Talking During Services

A family friend told us about their temple using an interpreter at the Rosh Hashanah services. The three members who used the interpreter sat to the side in the front for the best view of the service and interpreter.
Now, talking during services is tradition. Even my mother, who values services and follows along, refuses to sit near the front because she wants to chat with her neighbors. But it’s possible to go a little far with the talking thing, but in some cases — people forgive.
My parents took me to services when I was three-years-old. Apparently, I talked loud at times (c’mon, a deaf toddler has no concept of whispering). My mom apologized to the rabbbi. Knowing about my challenges to learn to speak and lipread, he responded, “It was music to my ears.”
When my grandmother was 93, she got frustrated when the rabbi’s sermon went on and on. At one point, she said, “I wish he’d shut up” and it was not whispered. We all turned red-faced.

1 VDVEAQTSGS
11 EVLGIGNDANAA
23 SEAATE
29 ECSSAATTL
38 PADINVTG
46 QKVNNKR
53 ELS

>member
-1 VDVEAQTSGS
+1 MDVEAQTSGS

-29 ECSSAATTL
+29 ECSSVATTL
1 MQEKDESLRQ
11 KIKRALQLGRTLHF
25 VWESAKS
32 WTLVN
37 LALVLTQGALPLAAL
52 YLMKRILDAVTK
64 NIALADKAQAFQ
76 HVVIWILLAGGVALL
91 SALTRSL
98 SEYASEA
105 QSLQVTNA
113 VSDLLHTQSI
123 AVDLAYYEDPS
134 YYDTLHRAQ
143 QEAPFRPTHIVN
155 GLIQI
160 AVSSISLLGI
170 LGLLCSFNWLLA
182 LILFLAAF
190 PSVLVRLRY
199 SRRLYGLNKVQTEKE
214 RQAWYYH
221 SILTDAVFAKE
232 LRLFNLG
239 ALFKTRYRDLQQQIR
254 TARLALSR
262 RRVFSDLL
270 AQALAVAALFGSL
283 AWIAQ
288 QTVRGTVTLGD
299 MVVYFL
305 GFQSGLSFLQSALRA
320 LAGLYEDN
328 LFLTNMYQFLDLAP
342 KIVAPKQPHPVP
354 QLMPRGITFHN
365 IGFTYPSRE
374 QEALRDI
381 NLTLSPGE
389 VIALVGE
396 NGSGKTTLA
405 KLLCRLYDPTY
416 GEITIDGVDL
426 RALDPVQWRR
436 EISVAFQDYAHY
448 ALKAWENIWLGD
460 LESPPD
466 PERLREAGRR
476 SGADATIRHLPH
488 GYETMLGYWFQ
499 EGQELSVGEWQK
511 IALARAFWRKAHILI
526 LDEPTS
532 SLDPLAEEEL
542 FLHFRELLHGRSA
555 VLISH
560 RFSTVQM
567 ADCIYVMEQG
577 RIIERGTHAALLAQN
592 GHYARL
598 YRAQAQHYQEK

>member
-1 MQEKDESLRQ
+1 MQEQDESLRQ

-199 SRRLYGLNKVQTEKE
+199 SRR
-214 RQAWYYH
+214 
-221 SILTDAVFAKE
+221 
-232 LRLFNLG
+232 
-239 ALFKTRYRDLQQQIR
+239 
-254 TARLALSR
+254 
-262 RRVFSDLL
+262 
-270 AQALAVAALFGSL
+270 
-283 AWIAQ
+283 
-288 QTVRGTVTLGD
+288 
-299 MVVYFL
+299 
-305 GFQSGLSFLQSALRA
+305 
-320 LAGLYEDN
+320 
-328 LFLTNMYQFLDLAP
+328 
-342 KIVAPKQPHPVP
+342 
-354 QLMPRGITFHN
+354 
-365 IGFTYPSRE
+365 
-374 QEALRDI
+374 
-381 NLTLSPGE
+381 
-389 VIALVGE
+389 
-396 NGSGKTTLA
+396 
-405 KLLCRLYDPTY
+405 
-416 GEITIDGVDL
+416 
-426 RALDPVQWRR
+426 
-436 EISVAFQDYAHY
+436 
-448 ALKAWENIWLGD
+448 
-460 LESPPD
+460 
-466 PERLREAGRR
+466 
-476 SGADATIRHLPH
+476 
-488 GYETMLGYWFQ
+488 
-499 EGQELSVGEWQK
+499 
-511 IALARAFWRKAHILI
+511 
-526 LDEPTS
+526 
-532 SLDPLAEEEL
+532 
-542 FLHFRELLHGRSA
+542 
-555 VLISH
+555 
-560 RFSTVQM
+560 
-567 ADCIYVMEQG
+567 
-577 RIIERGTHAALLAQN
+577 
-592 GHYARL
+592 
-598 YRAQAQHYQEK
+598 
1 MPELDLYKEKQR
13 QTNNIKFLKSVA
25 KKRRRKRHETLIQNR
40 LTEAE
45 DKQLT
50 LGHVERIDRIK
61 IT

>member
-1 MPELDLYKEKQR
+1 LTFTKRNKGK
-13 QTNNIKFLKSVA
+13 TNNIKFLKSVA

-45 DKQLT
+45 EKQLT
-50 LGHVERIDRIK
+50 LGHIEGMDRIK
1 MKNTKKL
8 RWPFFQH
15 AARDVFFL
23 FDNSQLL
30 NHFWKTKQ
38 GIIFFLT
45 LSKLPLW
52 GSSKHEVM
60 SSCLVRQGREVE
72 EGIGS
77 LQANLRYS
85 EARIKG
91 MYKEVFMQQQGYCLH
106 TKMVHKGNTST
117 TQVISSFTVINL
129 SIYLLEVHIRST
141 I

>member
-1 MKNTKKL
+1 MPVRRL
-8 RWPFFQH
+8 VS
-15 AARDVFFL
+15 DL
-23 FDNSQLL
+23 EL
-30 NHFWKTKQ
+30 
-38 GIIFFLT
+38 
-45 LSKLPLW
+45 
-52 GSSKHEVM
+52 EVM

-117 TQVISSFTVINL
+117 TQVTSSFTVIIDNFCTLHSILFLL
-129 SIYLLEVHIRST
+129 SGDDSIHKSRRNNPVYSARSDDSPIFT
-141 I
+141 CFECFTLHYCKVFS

Back to the interpreter and the three folks. Apparently, a man was talking up a storm, making points. It was obvious to even those who didn’t know sign language that this was more than an traditional chatting. Yes, sign language is quiet. However, the eyes can’t help but dart toward the signers and it can distract those praying. Was this going overboard?


  1. Thanks for the tidbit about the rabbi’s comment! It made my smile for the day!
    What’s sauce for the goose is also for the gander. If a hearing congregation member can chat, so can a deaf member. Perhaps, like hearing people who sit in the back so they can chat, so should the deaf group and their interpreters.

  2. You got it, Dianrez. Since most people I know who want to talk avoid sitting in front — that’s what the signers should do. They can still sit close enough to see the interpreter clearly, but not disturb as many folks.

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